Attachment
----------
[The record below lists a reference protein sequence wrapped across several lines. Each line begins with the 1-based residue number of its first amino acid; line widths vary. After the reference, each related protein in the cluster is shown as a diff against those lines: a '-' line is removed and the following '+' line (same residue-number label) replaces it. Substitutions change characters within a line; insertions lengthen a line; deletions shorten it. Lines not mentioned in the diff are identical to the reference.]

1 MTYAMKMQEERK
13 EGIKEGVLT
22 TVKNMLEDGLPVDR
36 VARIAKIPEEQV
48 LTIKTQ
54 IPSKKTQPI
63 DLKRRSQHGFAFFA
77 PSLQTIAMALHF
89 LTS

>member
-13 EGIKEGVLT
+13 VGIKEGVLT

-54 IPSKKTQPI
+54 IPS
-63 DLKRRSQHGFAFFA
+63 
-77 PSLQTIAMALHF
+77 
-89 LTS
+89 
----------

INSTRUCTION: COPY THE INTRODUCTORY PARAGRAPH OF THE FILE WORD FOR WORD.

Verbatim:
[The record below lists a reference protein sequence wrapped across several lines. Each line begins with the 1-based residue number of its first amino acid; line widths vary. After the reference, each related protein in the cluster is shown as a diff against those lines: a '-' line is removed and the following '+' line (same residue-number label) replaces it. Substitutions change characters within a line; insertions lengthen a line; deletions shorten it. Lines not mentioned in the diff are identical to the reference.]